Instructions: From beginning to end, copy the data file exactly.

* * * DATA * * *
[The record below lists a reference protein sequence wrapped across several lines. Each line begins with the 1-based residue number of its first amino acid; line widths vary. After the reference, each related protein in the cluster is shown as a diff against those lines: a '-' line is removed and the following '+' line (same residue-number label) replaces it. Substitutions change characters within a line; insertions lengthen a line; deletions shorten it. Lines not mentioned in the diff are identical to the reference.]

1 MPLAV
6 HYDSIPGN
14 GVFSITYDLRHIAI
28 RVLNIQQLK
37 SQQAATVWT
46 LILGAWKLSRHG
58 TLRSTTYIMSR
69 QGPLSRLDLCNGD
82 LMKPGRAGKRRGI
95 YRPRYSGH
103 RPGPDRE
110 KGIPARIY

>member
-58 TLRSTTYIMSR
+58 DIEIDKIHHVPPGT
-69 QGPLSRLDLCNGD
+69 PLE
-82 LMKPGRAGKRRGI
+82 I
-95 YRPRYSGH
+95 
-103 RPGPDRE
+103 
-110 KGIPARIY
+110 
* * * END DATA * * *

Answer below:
[The record below lists a reference protein sequence wrapped across several lines. Each line begins with the 1-based residue number of its first amino acid; line widths vary. After the reference, each related protein in the cluster is shown as a diff against those lines: a '-' line is removed and the following '+' line (same residue-number label) replaces it. Substitutions change characters within a line; insertions lengthen a line; deletions shorten it. Lines not mentioned in the diff are identical to the reference.]

1 MPLAV
6 HYDSIPGN
14 GVFSITYDLRHIAI
28 RVLNIQQLK
37 SQQAATVWT
46 LILGAWKLSRHG
58 TLRSTTYIMSR
69 QGPLSRLDLCNGD
82 LMKPGRAGKRRGI
95 YRPRYSGH
103 RPGPDRE
110 KGIPARIY

>member
-58 TLRSTTYIMSR
+58 DIEIDKIHHVPPGT
-69 QGPLSRLDLCNGD
+69 PLE
-82 LMKPGRAGKRRGI
+82 I
-95 YRPRYSGH
+95 
-103 RPGPDRE
+103 
-110 KGIPARIY
+110 